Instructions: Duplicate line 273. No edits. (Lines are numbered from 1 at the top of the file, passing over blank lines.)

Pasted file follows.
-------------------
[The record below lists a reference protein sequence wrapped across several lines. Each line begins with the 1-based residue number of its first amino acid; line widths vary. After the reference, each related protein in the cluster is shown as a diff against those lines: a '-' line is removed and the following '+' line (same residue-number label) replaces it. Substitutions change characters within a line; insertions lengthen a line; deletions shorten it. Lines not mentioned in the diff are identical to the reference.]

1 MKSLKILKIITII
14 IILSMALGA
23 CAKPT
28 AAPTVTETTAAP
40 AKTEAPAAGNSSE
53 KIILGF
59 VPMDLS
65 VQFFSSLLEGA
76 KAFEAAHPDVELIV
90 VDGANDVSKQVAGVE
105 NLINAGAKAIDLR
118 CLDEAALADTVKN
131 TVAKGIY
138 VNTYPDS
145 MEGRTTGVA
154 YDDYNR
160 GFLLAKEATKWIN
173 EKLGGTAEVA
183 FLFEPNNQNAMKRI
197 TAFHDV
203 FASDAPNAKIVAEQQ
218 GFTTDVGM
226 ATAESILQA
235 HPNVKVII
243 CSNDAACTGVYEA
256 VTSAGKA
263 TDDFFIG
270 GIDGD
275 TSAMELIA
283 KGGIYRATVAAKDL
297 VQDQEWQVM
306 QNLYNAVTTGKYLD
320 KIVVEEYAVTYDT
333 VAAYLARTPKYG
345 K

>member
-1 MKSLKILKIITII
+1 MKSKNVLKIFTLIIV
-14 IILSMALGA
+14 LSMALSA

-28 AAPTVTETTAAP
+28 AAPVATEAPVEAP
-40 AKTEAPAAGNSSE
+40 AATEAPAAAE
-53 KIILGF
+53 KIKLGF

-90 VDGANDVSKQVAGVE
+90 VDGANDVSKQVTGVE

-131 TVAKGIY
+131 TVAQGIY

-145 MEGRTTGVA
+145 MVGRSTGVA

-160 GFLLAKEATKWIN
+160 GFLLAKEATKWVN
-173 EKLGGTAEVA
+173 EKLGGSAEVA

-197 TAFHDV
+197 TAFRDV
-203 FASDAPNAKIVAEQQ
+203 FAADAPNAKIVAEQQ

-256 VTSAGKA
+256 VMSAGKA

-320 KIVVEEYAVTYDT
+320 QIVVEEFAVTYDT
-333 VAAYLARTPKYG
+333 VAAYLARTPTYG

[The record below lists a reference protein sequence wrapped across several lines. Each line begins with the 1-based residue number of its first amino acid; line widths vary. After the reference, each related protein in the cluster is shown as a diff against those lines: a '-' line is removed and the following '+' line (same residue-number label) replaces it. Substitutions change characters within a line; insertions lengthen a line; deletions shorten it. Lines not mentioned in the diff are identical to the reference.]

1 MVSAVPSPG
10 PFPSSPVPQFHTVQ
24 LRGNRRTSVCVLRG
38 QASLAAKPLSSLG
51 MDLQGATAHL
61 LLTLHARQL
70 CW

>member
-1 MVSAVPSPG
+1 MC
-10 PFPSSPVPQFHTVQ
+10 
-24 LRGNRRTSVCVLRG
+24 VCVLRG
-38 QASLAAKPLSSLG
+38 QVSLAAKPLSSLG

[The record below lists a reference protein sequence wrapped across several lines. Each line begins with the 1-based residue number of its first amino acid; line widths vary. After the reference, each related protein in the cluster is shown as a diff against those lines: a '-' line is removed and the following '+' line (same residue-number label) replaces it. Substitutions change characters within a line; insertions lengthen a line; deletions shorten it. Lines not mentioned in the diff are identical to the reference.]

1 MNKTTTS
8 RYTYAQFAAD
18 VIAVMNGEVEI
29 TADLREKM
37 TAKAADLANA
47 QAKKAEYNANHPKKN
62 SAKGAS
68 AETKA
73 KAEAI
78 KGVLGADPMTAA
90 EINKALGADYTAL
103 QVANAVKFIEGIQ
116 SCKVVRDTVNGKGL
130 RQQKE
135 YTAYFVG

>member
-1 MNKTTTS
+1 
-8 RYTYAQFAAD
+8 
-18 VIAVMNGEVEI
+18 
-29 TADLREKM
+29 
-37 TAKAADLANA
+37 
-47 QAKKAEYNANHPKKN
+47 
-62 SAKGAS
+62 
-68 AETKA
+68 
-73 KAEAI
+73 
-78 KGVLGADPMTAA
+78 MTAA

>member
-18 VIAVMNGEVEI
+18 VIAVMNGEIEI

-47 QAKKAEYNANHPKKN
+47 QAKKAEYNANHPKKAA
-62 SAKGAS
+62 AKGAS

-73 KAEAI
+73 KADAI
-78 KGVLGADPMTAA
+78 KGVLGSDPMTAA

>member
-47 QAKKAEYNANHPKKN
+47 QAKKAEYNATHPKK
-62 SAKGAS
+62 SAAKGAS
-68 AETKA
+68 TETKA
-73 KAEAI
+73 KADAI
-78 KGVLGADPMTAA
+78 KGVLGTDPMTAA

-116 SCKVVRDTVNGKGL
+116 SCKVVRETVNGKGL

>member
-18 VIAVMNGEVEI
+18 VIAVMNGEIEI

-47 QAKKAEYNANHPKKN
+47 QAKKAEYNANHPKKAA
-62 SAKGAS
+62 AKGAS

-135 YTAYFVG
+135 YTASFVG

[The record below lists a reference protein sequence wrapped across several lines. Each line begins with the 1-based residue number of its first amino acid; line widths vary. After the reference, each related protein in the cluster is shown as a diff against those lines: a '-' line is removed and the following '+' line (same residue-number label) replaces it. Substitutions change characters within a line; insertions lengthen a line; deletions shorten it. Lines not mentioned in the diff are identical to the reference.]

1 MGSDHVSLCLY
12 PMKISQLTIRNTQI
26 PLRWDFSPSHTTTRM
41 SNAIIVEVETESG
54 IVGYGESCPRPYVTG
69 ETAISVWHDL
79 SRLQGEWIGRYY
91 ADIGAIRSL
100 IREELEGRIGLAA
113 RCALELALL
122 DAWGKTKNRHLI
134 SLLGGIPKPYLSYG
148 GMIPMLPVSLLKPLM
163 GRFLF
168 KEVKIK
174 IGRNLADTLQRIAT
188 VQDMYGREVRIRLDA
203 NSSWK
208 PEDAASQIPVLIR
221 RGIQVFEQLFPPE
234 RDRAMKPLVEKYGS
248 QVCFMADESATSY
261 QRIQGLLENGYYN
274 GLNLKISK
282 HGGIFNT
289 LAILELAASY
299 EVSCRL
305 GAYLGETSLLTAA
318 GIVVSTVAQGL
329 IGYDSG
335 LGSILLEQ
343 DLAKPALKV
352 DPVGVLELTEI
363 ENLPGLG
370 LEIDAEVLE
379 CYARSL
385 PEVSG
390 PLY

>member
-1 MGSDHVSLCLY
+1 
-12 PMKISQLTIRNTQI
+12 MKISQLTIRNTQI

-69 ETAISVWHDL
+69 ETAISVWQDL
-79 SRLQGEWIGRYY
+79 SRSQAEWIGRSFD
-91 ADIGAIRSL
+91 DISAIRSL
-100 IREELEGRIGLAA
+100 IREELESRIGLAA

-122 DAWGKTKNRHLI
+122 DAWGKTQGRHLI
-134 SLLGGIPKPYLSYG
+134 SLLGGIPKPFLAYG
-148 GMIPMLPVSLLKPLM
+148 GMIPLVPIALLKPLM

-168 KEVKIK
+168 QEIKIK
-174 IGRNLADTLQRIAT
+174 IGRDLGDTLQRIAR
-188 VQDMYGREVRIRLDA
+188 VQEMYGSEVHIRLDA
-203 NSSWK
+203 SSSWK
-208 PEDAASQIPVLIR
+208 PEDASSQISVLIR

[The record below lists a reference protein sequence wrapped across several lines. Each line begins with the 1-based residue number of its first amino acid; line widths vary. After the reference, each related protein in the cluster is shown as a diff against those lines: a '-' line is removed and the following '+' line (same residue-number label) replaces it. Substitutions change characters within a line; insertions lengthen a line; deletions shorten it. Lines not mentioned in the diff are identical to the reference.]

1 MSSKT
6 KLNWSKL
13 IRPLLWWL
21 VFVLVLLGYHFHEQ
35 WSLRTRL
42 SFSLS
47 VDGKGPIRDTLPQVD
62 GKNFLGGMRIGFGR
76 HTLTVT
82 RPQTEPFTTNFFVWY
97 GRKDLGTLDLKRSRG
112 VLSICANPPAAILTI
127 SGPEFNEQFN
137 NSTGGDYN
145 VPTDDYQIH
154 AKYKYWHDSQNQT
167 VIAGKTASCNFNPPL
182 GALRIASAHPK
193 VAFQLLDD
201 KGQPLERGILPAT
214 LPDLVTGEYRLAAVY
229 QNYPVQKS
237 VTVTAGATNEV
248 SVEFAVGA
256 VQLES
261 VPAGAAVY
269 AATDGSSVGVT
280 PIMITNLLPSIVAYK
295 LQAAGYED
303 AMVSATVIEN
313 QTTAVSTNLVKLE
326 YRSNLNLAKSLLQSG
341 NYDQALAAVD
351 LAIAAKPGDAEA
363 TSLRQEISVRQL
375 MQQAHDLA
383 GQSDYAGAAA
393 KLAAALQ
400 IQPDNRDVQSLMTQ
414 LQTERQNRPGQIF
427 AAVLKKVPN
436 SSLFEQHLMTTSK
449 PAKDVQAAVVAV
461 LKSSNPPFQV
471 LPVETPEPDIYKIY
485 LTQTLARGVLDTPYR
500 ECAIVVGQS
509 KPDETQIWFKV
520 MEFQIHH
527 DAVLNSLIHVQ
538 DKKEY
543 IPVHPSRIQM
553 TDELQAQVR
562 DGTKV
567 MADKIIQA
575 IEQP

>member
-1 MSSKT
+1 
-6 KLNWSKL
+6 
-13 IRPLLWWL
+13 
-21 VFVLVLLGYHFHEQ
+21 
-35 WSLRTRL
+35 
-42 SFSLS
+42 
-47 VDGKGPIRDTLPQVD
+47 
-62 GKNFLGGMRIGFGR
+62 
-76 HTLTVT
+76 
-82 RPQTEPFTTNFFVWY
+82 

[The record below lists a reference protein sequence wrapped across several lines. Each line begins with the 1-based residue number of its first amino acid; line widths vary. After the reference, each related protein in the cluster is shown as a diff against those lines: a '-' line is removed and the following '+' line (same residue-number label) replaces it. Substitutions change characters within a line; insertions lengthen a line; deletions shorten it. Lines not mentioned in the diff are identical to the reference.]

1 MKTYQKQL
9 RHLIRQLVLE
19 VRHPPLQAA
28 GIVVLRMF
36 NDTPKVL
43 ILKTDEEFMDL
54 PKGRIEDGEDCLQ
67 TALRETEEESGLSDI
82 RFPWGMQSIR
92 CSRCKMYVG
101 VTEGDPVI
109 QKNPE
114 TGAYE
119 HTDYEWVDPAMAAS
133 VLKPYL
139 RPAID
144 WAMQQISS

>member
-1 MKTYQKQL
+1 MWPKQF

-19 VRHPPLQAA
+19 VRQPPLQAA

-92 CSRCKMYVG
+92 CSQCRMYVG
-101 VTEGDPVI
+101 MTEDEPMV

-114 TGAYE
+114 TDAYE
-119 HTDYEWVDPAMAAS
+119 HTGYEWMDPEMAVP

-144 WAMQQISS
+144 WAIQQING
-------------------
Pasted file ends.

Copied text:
527 DAVLNSLIHVQ